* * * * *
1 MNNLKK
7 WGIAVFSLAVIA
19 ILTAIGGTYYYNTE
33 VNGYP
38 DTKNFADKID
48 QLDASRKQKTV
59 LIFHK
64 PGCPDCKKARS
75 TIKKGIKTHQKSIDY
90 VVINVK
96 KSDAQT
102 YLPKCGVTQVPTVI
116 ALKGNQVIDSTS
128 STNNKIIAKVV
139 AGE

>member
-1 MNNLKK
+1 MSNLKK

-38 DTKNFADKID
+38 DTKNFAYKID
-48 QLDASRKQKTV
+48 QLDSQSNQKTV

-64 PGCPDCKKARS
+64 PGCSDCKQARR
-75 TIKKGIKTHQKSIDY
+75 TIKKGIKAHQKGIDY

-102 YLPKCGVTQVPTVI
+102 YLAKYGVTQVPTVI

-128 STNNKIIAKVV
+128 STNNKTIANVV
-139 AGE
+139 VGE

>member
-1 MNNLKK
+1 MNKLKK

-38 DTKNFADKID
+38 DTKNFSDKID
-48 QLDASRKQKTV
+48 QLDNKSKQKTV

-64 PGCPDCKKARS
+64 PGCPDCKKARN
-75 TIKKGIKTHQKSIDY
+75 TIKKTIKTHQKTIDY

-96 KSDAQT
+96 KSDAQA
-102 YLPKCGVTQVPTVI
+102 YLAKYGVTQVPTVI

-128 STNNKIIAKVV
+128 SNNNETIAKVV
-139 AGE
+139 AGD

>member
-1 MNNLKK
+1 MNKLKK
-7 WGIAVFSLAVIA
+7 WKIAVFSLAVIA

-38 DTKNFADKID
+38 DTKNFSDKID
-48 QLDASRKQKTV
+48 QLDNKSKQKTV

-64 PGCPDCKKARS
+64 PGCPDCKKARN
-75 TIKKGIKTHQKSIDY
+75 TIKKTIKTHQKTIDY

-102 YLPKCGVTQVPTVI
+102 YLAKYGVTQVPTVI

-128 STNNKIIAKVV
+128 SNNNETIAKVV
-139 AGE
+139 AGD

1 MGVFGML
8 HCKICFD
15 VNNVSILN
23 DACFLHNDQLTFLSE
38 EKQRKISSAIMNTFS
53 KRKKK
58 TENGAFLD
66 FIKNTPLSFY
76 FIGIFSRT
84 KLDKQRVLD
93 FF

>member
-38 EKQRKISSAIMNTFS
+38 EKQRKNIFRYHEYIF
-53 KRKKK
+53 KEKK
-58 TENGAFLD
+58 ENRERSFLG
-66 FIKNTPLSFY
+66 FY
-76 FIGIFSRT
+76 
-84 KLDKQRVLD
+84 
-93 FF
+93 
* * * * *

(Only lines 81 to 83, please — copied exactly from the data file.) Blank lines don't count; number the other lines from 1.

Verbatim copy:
93 FF

>member
-38 EKQRKISSAIMNTFS